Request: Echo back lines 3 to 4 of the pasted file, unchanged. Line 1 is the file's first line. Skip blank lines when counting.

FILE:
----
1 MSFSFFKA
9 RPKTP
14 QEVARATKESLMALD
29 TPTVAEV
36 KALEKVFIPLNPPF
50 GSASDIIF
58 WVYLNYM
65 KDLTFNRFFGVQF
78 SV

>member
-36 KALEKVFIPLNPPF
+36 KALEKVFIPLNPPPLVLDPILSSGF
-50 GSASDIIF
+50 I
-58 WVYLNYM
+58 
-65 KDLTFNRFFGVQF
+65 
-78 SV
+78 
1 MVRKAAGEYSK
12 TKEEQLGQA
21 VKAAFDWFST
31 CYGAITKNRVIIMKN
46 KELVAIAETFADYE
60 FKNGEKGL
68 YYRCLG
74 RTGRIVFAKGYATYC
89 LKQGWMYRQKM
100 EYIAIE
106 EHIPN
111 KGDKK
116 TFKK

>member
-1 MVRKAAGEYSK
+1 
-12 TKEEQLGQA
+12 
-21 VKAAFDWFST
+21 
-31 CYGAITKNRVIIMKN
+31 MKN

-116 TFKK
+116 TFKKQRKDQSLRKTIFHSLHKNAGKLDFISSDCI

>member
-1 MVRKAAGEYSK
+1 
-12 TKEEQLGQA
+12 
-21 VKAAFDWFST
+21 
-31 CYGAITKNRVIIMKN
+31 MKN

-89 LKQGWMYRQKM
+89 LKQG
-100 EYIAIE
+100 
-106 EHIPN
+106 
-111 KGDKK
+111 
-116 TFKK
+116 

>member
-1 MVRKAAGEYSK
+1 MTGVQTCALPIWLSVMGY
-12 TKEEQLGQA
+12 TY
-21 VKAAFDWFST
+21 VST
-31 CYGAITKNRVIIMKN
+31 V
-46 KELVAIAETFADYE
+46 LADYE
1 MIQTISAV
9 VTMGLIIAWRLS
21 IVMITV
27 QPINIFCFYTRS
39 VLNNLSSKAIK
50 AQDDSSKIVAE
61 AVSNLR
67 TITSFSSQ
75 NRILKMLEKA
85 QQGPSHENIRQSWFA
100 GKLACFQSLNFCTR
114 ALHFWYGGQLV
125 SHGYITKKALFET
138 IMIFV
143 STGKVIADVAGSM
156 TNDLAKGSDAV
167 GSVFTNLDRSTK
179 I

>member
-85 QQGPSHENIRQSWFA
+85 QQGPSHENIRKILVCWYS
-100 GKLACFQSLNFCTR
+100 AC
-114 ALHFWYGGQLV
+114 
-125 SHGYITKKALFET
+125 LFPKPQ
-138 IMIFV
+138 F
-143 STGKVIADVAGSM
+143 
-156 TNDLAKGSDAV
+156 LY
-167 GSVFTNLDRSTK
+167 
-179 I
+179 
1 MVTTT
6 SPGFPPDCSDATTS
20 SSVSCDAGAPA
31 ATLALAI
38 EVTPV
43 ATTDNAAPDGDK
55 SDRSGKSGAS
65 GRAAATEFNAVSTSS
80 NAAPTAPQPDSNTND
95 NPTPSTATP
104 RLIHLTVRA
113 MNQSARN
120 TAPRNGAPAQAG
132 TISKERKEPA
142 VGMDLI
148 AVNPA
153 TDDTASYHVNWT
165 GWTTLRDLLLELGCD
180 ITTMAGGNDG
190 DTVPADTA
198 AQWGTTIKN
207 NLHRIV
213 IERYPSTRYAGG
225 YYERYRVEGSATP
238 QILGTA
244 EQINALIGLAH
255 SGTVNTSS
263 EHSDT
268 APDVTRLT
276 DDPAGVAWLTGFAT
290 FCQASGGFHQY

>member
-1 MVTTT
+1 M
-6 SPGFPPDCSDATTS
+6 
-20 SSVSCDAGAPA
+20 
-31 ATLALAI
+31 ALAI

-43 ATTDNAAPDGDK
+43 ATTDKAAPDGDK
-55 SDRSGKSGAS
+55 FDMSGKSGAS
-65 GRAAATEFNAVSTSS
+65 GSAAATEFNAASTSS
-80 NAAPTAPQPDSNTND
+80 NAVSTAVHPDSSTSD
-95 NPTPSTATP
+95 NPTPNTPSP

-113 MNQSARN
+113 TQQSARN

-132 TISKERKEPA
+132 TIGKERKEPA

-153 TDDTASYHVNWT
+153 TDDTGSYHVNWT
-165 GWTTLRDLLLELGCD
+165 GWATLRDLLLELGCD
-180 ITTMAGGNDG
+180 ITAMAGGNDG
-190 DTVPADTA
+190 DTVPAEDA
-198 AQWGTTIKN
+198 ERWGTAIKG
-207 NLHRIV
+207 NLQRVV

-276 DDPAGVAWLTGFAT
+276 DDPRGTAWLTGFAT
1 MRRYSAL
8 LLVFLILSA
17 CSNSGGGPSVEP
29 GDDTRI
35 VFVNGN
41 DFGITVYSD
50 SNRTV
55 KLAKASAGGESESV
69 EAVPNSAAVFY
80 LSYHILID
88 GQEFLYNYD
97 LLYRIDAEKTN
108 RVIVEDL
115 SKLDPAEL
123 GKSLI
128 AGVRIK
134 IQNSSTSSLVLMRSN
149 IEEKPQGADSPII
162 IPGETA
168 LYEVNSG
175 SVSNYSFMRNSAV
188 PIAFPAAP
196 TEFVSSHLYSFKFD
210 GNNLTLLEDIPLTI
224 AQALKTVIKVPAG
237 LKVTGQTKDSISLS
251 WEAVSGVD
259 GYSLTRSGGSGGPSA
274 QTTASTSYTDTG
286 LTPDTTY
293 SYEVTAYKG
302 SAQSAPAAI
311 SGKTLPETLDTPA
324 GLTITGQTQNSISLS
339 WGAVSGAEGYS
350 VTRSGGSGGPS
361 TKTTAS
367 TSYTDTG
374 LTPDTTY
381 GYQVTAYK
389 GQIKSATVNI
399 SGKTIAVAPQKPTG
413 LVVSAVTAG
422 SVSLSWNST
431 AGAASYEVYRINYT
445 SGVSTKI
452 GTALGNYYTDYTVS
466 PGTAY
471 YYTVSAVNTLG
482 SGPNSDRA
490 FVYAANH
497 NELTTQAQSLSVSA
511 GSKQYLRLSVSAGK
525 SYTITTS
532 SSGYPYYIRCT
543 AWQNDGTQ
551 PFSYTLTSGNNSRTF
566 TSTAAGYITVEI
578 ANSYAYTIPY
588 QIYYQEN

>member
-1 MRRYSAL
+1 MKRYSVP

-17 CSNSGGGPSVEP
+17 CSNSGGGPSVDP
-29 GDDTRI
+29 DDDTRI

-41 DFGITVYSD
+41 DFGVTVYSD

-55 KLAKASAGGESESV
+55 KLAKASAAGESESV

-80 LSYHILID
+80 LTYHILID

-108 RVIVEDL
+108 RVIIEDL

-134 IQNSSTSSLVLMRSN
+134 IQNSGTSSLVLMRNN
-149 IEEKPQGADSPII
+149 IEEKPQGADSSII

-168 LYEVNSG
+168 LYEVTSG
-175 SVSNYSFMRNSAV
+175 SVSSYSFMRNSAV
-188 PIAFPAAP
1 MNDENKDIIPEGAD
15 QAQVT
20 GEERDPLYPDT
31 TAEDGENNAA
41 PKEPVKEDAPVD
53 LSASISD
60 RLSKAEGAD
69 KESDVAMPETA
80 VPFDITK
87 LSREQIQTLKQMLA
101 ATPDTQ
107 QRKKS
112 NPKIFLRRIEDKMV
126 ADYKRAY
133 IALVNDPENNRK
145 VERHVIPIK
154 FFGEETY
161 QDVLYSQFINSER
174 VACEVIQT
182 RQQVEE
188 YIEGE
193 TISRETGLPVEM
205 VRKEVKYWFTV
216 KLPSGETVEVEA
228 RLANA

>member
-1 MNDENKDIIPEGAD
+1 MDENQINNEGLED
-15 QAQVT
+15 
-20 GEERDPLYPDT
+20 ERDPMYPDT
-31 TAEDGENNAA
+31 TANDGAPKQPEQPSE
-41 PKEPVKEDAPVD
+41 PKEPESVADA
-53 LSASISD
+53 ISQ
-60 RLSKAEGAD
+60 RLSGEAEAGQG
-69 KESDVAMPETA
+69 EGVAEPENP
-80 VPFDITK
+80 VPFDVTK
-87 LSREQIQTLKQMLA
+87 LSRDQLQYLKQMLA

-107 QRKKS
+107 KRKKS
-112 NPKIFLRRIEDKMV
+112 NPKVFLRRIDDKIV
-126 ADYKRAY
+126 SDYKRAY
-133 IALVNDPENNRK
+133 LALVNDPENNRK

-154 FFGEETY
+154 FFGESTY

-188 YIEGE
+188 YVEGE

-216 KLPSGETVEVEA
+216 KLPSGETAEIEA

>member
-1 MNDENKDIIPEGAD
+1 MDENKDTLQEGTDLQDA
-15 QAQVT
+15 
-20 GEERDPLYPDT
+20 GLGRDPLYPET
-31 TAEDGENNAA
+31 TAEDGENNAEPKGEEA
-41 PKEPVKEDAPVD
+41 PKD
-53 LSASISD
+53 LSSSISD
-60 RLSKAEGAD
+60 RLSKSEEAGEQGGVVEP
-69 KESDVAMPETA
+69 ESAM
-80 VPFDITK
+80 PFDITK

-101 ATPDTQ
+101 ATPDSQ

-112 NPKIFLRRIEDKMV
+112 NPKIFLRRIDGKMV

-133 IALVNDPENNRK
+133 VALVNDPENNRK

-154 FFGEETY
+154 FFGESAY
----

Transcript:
14 QEVARATKESLMALD
29 TPTVAEV